How can Iowa football 'win' the bye week? Hawkeye coordinators emphasize several key factors
Iowa football didn’t have the luxury of the "24-hour rule" after its 24-7 loss against Purdue on Saturday. Usually one game is immediately replaced with another and the work starts on Monday. But this week, the wait to get back to work was longer and the Hawkeyes' opponent was internal.
On Wednesday, the Hawkeyes took the practice field for the first time since Saturday as a part of their bye week schedule. The immediate question was, after a loss momentarily halted their momentum, how would they respond?
“Everyone saw what happened over the weekend, how do you respond to that?” defensive coordinator Phil Parker said Wednesday. “It was really intriguing to get back on the field today and the energy they had out there was intriguing after a game like that.”
All three of Iowa’s coordinators: Parker, Brian Ferentz (offense) and LeVar Woods (special teams) spoke about the importance of the bye week. While it’s important to keep the foot on the gas for the most important stretch of the season, the opportunity to reflect and assess is equally important.
Despite Saturday’s loss, Iowa is 6-1 and ranked No. 11 in the country. To some degree, the Hawkeyes still control their destiny in the Big Ten West if they win out their next five games.
“The first thing you need to do is evaluate and take a good, hard look,” Ferentz said. “You develop that information, spend the first few days doing that and then when you look, are there actionable steps that we can take to improve some of these things?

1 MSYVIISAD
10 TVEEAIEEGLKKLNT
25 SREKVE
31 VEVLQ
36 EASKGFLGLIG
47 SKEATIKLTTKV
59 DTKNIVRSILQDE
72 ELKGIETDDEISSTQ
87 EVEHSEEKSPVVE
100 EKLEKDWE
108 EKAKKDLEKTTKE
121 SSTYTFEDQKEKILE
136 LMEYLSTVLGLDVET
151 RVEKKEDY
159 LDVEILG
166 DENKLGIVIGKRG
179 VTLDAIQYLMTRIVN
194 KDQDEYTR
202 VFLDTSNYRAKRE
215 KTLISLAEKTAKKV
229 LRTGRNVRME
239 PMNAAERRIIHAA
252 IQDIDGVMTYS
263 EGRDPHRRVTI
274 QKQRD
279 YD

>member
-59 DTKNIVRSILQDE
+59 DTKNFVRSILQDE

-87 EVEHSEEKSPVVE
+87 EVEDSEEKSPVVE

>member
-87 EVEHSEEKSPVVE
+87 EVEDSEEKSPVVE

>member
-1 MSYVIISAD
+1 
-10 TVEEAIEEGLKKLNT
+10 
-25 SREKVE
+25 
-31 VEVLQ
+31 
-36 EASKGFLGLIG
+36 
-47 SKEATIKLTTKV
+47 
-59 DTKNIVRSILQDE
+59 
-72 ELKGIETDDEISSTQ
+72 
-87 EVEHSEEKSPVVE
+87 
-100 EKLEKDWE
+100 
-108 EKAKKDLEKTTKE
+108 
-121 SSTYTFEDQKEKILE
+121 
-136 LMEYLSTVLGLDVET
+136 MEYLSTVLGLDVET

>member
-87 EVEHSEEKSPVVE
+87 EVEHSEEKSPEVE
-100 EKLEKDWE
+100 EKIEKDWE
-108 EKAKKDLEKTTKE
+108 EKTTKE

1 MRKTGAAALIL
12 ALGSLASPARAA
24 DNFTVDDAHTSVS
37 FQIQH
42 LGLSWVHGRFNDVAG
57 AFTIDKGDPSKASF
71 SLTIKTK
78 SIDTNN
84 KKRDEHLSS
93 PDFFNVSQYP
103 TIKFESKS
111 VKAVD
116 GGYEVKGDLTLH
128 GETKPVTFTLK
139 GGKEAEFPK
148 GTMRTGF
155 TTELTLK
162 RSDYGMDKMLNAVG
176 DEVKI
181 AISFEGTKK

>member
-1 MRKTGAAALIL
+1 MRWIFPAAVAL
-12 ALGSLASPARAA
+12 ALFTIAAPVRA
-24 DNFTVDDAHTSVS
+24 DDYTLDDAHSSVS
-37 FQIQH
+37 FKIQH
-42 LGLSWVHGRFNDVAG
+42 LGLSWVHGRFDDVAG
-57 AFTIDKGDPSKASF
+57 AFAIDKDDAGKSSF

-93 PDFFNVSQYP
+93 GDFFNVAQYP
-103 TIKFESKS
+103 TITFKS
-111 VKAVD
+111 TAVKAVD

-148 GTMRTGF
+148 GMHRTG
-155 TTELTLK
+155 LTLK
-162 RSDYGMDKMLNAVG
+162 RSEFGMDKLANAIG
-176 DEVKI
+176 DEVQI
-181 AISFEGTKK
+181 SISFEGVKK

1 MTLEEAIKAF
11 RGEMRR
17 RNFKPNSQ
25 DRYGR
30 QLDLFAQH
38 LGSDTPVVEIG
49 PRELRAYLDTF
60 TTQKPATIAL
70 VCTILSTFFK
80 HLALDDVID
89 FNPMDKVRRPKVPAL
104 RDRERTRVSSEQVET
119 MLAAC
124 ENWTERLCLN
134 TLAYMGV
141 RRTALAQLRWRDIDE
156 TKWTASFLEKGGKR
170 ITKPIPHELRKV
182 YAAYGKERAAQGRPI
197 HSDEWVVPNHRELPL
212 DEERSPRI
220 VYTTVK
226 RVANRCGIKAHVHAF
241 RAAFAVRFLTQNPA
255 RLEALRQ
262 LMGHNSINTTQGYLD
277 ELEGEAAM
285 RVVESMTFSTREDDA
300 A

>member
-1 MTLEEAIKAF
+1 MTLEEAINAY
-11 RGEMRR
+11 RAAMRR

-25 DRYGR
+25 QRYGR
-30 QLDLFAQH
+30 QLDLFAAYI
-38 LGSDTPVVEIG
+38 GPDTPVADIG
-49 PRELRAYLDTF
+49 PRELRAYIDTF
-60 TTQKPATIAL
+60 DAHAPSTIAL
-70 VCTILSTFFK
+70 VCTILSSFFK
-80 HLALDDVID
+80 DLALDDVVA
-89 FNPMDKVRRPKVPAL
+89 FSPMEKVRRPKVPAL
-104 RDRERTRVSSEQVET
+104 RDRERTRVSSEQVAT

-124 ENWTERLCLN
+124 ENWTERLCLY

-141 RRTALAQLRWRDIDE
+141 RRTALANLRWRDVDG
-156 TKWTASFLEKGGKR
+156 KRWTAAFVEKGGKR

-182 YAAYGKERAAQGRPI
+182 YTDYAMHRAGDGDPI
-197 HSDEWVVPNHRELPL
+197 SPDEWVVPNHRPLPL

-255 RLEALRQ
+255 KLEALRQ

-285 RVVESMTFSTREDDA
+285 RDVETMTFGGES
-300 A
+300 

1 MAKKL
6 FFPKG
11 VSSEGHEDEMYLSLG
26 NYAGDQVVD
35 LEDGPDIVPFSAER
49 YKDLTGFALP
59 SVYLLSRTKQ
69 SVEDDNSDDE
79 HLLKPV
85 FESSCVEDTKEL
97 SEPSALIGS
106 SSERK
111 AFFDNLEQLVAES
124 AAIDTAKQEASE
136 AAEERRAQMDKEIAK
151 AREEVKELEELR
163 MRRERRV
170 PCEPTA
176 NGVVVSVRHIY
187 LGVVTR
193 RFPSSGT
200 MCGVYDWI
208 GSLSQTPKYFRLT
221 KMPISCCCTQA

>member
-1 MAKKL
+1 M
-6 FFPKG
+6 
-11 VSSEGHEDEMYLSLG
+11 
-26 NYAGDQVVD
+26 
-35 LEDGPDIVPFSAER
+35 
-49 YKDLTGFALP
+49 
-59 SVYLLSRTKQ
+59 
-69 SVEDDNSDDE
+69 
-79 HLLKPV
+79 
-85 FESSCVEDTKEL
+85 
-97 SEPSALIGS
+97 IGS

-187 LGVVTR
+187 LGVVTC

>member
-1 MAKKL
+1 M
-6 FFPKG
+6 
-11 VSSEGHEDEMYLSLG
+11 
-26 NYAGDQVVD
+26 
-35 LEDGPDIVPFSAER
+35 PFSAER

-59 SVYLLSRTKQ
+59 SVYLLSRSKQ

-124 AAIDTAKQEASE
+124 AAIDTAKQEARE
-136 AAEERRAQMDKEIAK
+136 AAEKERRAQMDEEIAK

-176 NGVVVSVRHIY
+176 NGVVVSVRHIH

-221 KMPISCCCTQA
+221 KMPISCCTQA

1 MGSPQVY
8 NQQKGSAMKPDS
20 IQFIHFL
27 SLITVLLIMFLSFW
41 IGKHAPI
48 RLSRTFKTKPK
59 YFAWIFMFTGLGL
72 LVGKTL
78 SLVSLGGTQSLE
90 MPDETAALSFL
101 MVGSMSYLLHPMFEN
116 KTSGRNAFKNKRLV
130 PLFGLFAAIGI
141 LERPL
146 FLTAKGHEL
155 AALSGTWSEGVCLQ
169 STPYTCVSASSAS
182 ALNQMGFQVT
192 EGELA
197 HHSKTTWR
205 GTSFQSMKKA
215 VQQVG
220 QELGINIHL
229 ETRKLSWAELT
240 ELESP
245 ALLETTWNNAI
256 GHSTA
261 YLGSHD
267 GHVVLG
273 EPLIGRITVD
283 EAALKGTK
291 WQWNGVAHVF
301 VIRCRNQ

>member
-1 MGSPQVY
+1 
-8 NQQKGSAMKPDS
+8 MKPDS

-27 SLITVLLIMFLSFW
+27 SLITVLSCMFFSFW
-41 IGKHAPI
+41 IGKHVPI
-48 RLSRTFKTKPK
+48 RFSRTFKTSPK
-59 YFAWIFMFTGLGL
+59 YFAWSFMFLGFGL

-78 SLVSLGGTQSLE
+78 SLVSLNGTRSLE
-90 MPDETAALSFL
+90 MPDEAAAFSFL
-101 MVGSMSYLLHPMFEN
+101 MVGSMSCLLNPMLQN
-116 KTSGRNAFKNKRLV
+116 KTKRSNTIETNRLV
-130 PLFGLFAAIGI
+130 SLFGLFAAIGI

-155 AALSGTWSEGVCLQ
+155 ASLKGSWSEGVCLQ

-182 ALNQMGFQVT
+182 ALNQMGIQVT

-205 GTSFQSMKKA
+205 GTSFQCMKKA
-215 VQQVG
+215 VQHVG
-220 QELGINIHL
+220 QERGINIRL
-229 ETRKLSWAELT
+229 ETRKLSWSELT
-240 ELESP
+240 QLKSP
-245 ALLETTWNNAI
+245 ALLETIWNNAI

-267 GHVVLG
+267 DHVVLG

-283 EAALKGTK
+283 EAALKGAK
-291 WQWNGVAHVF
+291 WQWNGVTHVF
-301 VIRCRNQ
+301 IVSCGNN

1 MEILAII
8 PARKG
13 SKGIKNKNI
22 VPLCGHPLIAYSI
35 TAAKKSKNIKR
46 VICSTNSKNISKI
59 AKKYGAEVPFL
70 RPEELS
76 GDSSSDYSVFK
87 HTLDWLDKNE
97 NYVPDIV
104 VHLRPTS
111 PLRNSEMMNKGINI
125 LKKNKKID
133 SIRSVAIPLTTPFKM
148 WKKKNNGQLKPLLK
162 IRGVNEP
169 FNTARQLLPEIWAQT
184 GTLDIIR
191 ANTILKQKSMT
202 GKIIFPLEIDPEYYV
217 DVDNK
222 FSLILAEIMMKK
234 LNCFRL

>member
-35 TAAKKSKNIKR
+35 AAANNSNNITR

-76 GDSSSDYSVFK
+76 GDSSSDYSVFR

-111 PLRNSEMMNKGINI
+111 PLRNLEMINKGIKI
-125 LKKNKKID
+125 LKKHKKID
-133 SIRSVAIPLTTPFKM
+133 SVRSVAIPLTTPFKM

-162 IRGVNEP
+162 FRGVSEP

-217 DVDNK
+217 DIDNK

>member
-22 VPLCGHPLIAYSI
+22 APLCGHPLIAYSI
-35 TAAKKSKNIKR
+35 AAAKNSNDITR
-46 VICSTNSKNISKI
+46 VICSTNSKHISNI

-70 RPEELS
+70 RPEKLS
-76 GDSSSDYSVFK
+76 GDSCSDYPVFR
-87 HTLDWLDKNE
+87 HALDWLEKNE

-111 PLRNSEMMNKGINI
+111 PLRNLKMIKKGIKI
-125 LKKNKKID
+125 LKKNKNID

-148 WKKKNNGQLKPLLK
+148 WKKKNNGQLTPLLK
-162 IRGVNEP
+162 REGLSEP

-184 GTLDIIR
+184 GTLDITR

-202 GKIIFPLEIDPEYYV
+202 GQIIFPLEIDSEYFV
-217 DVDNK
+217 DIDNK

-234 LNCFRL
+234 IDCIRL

“And you must come up for air, you have to take a breather. That’s a seven-week stretch of games plus training camp plus, plus, plus where you’re just going as hard as you can. You need to relax and step away a little bit.”
For injured players, the opportunity to rest more than normal allows for a quicker return to the field. And health is key for the remainder of the season. On the defensive side specifically there are three key injuries to monitor: defensive linemen Deontae Craig (undisclosed injury) and Logan Jones (leg) and cornerback Riley Moss (leg). Craig was a late scratch against Purdue but is expected to be a full go against Wisconsin. Jones, a former U.S. Army All American from Lewis Central, practiced fully on Wednesday and is also cleared for Wisconsin, Parker said.
Moss, the nation’s leader in interceptions, isn’t expected to practice this week — but don’t be surprised if he suits up next Saturday in Camp Randall.
“I think he looks good,” Parker said. “Knowing him I wouldn’t bet against him. He wasn’t going to practice this week anyway, there’s a lot of wear and tear on those guys.”
A lesser load for older players means that younger players and backups get more opportunity to get reps. Especially now with only five games remaining, there’s more flexibility for true freshmen to appear on special teams and sub-packages without the worry of losing their redshirt (four-game maximum).